Inside the Clinic: Acute Graft-versus-Host Disease - Episode 11
Corey S. Cutler, MD, MPH, FRCPC: Welcome to this edition of OncLive Insights, “Inside the Clinic: Acute Graft-Versus-Host Disease.” I’m Dr Corey Cutler. I’m the medical director of the Stem Cell Transplantation Program at the Dana-Farber Cancer Institute in Boston. I’m joined today by my colleague, Dr Joseph Antin.
Joseph Antin, MD: I am a professor of medicine at Harvard Medical School and the emeritus chief of stem cell transplantation at Dana-Farber Cancer Institute. Dr Cutler and I have worked together for many years. One of our principal research interests and clinical interests is…the diagnosis and treatment of acute and chronic graft-versus-host disease (GVHD).
Corey S. Cutler, MD, MPH, FRCPC: So today we’ll be talking mostly about acute GVHD. Perhaps I’ll have you start, Dr Antin, by giving us a little bit of background on things like the overall incidence and the organs that are involved in acute GVHD.
Joseph Antin, MD: Well let me start off by describing what’s really going on with GVHD. When transplantations are performed, there is a difference in histocompatibility antigens between the donor and the recipient. While we say patients are fully HLA matched, that’s really an exaggeration. The only people who are truly perfectly matched are identical twins. And consequently, there are what we call minor histocompatibility differences that can be recognized by the immune system and generate an immunological response that we call GVHD.
These vary from 1 or 2 antigens to possibly…a dozen or more antigens, and thus it’s sometimes difficult to predict the potential severity of GVHD. But in essence what’s going on is that the T cells that are transferred from the donor to the recipient recognize minor histocompatibility antigens in the context of a conditioning regimen and the underlying inflammatory processes and generate an immune response that’s essentially identical to what would be generated if there were an infection.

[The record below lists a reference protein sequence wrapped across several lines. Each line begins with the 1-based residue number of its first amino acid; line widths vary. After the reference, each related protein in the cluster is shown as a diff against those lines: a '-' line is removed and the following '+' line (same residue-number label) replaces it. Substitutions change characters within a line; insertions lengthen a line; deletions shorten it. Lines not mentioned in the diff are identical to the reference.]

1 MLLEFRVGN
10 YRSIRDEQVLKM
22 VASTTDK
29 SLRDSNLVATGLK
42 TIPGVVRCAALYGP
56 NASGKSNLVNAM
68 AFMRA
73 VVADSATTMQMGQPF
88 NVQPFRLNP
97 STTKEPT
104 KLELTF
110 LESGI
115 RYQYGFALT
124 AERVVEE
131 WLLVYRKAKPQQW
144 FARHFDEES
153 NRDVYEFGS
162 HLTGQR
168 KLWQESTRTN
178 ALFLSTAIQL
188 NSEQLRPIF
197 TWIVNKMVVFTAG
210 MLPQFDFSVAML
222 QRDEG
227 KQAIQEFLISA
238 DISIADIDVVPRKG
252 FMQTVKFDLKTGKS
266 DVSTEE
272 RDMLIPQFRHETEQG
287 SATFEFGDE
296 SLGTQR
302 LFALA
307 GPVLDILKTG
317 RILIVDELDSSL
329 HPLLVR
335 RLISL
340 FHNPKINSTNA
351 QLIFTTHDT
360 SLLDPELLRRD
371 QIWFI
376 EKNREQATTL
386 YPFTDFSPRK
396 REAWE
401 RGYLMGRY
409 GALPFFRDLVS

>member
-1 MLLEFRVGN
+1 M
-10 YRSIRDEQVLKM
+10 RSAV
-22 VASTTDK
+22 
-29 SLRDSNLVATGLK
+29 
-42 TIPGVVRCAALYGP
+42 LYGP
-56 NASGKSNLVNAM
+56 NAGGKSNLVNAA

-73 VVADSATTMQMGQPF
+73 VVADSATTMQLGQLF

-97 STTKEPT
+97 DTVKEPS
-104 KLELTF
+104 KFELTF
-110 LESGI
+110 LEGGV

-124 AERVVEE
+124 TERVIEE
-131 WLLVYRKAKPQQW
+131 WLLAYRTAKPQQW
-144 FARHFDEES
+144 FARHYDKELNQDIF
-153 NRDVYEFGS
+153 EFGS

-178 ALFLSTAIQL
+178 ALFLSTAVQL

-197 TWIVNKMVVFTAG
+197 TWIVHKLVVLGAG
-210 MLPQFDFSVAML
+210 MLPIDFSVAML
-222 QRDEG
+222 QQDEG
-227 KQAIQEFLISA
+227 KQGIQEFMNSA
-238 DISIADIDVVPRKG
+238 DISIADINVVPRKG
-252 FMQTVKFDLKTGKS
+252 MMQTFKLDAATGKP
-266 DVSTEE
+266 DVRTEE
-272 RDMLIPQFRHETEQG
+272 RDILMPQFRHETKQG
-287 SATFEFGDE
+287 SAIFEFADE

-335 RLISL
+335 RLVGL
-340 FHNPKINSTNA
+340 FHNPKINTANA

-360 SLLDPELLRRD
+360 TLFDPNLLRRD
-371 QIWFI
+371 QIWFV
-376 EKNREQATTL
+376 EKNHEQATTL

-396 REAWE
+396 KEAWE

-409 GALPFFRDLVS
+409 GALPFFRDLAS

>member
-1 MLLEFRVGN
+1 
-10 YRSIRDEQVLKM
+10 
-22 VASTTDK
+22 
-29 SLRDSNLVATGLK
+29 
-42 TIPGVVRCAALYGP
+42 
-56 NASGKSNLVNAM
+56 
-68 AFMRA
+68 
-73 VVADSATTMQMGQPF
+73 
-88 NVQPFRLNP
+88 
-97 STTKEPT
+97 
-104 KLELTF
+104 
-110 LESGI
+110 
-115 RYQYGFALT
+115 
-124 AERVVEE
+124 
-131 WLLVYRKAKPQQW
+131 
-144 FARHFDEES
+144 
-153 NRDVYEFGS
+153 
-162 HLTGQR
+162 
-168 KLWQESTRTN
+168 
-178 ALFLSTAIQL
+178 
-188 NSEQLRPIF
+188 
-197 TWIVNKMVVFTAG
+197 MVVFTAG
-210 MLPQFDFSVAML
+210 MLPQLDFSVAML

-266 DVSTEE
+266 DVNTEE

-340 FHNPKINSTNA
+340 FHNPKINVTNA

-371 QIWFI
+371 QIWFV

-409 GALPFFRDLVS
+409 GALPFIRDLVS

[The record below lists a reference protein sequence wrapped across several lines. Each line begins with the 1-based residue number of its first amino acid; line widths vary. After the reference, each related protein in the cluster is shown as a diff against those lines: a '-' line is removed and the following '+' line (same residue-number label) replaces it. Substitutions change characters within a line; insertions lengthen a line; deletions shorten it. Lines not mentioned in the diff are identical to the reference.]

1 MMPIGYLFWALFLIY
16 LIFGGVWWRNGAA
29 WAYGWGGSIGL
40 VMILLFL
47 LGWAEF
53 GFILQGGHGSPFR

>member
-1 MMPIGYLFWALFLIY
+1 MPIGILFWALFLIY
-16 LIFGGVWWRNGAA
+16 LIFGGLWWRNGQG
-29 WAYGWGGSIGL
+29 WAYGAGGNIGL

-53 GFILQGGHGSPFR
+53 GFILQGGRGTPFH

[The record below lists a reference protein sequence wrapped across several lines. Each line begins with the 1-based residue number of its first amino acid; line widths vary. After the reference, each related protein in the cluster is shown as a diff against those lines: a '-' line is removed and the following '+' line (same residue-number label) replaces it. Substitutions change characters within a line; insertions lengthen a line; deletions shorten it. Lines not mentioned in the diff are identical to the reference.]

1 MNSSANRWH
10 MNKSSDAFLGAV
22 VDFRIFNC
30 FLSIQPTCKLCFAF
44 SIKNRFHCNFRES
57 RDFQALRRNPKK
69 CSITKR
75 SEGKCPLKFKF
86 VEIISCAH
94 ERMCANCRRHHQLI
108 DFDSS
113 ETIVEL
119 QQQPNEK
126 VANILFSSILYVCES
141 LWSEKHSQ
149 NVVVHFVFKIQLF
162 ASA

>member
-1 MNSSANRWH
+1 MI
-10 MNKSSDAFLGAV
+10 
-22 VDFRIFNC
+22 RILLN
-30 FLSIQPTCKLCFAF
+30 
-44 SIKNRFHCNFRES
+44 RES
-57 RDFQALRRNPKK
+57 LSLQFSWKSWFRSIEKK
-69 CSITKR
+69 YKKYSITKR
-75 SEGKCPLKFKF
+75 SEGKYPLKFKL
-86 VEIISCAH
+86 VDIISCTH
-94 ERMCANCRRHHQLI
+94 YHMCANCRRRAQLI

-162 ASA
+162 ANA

The target organs are principally skin, gut, and liver, and these are organs that function as barriers to the environment. They’re the ones that have the highest percentage of dendritic cells—antigen presenting cells—whose normal function is to generate an immune response.
The other factor that is important in terms of peripheral blood versus bone marrow transplantation is the number of T cells that are introduced—which we will get to later—and HLA disparity, which is relevant as well because we’re increasingly doing transplants across HLA barriers. So, Corey, why don’t you comment on the incidence of and severity of GVHD in that context.
Corey S. Cutler, MD, MPH, FRCPC: Acute GVHD occurs in approximately 30% to 35% of individuals who receive a transplant from a matched related donor, probably closer to 50% of individuals who receive a transplant from a matched unrelated donor, and probably…a slightly higher percentage of individuals who receive a transplant from a mismatched or half-matched or haploidentical donor.
Cord blood transplants tend to have slightly lower rates of GVHD. And as you already mentioned, acute GVHD really affects 3 organs only: the skin, the intestinal tract, and the liver. We always grade and stage these organs. So each individual is given an organ stage based on the percentage of body surface involvement for the skin, based on the volume of diarrhea and the number of bowel movements per day for the intestinal tract, and based on the level of rise of bilirubin for the liver. We take the individual organ stages and come up with an overall grade of acute GVHD, and that’s how, as transplanters, we can talk among ourselves and discuss severity. In addition to the clinical presentation of GVHD we now have the opportunity to use some biomarkers and some diagnostic pathology. What are your thoughts on the role of these modalities today?
Joseph Antin, MD: Well, the group at Mount Sinai Hospital led by James Ferrara, MD, and John Levine, MD, has pioneered the use of biomarkers to…predict outcomes for GVHD. Biomarkers don’t actually predict the onset or the incidence of GVHD, but they can predict its severity and transplant-related mortality. They are still investigational, although you can obtain a commercial measurement of biomarkers.
In my view, biomarkers are principally useful…to inform decisions regarding clinical trials. For instance, if you had a biomarker that is elevated and suggests that a patient is likely to have a high mortality related to GVHD, they might be eligible for an investigational study of more intensive immunosuppression. In contrast, if the patient had a low biomarker risk profile, then you probably would not want to start them on an investigational regimen, because they’re much more likely to respond effectively to corticosteroids.
Transcript Edited for Clarity